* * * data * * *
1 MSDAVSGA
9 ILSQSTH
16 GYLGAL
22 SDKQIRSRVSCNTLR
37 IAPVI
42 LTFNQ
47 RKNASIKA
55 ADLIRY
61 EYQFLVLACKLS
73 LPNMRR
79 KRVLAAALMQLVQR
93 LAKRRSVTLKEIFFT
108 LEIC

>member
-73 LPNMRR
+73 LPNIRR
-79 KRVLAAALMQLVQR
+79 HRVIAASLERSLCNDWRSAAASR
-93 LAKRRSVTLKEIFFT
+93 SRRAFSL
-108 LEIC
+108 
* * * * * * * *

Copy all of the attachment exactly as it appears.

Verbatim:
1 MSDAVSGA
9 ILSQSTH
16 GYLGAL
22 SDKQIRSRVSCNTLR
37 IAPVI
42 LTFNQ
47 RKNASIKA
55 ADLIRY
61 EYQFLVLACKLS
73 LPNMRR
79 KRVLAAALMQLVQR
93 LAKRRSVTLKEIFFT
108 LEIC

>member
-73 LPNMRR
+73 LPNIRR
-79 KRVLAAALMQLVQR
+79 HRVIAASLERSLCNDWRSAAASR
-93 LAKRRSVTLKEIFFT
+93 SRRAFSL
-108 LEIC
+108 